Boston officials plan to soon install bike lanes on a nearly two-mile stretch of Commonwealth Avenue, between the Brighton-Newton border and the intersection of Commonwealth Ave., Warren and Kelton streets in Allston.
“Commonwealth Avenue has some of the highest rates of on-road cycling in the city as well as a high cyclist crash rate,” said a statement from the city’s Boston Bikes program. “The bike lanes are aimed to improve conditions for cyclists and all users and are consistent with recommendations in the Boston Bike Network Plan. The plan envisions safe and inviting road conditions for all road users.”
No parking or travel lanes will be removed and traffic will not be impacted by the project, city officials said.
The work will be done sometime this fall and such projects typically take between one and three days to complete, officials said.
The city said it plans to install pavement markings to designate lanes for exclusive use by cyclists as well as markings that designate parts of the road as being for shared use between bikes and vehicles.
Along the eastbound side of Commonwealth Ave, markings will be installed to indicate that bikes and vehicles should share the right-hand traffic lane from the Boston-Newton line to Chestnut Hill Avenue, according to a copy of the plans.
Continuing east past Chestnut Hill Avenue is a one-way carriage lane, which runs separate from, but parallel to, the two main eastbound lanes of Commonwealth Ave. Markings will be installed to indicate that bikes and vehicles should share the carriage lane between there and Kelton St.
Along the westbound side of Commonwealth Ave., between the Warren-Kelton streets intersection and Washington Street, is a two-way carriage lane, which runs separate from, but parallel to, the two main westbound lanes of Commonwealth Ave. Markings will be installed to indicate that bikes and vehicles should share both sides of that stretch of the carriage lane, the plans show.
Continuing west past Washington St., the carriage lane converts to a one-way that can only be accessed by westbound traffic. Markings will be installed to create a lane exclusively for bike use along the left-hand side of the carriage lane from Washington St. to Wallingford Road, where the carriage lane ends.
Continuing west from Wallingford Road to Chestnut Hill Ave., markings will indicate that bikes and vehicles should share the right-hand lane of Commonwealth Avenue.
Continuing west past Chestnut Hill Ave, markings will be installed to create a lane exclusively for bike use along the right-hand side of Commonwealth Ave. The bike lane will end just before Lake Street and will turn into a shared bike lane from there to the Boston-Newton border, according to the plans.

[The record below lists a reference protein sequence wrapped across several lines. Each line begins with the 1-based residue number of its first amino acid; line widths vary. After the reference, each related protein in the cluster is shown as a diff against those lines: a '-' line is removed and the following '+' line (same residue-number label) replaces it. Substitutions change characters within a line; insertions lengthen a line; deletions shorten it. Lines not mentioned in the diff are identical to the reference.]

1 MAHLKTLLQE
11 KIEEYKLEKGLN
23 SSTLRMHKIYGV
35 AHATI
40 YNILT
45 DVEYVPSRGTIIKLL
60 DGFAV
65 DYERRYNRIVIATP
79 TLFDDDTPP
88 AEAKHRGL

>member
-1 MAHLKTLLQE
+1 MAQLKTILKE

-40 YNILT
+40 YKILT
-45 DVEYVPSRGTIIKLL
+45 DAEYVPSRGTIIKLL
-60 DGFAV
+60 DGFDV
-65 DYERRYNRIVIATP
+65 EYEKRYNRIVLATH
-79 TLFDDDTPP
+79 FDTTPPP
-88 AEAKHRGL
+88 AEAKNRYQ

The announcement said the new markings will improve safety by: designating safe riding zones for cyclists; encouraging motorists to drive slower; encouraging cyclists to ride and motorists to drive more “respectfully and predictably” and make pedestrians and drivers more aware of cyclists.
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A year after a local man was fatally struck by a truck while riding his bicycle in Wellesley, town officials are creating a committee to study if and where bike lanes and signage can be installed in the next year to make cycling safer.
“This is something that’s been looked at for a while, but it’s fair to say the accident brought it more to the forefront,” said selectwoman Terri Tsagaris.
Alexander Motsenigos, 41, was killed last August after a truck struck him while riding his bicycle on Weston Road. The truck driver was initially charged, but a grand jury chose not to indict him and the charges have been dropped.
However, Motsenigos’ family has filed a wrongful death suit, which is pending in Norfolk Superior Court, said the family’s lawyer, Carlin J. Phillips.
Wellesly’s executive director Hans Larsen cq underscored the catalyst that the acccident has provided in getting the town to move forward on improved safety for bicyclists.
“We are sobered by the fact that one of our residents died on our streets, riding a bicycle,” said Larsen. “It has caused everyone to think, and question if we have done enough, and what we can to do to avoid a reoccurrence.”
To that end, the Board of Selectmen approved the formation of the Bicycle Safety Committee in mid-August. Members of the board are from various town departments and boards, including police, public works, planning, and School Committee; two bicycle advocates; and selectwoman Ellen Gibbs, as well as Larsen.
(Patrick D. Rosso/Boston.com/2013)
Morton Street between the Shea Circle in Jamaica Plain and Harvard Street in Mattapan recently received a number of safety upgrades for cyclists.
The Massachusetts Department of Transportation, which manages the roadway, added both buffered bike lanes and shoulder bike lanes to it, as part of an $850,000 routine resurfacing maintenance project, according to the DOT.FULL ENTRY